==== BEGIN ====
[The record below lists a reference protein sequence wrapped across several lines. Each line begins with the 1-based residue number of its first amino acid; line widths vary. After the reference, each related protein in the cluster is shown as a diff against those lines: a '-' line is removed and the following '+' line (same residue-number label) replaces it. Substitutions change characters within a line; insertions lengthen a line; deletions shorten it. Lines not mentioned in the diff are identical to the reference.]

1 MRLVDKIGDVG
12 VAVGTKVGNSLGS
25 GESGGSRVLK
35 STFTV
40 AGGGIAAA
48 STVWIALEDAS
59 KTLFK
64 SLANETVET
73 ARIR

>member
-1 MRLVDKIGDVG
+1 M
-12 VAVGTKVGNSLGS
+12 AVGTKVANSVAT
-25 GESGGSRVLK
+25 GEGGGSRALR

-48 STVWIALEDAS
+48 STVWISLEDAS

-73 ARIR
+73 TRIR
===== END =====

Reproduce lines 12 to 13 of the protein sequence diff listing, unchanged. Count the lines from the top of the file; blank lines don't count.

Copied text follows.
-1 MRLVDKIGDVG
+1 M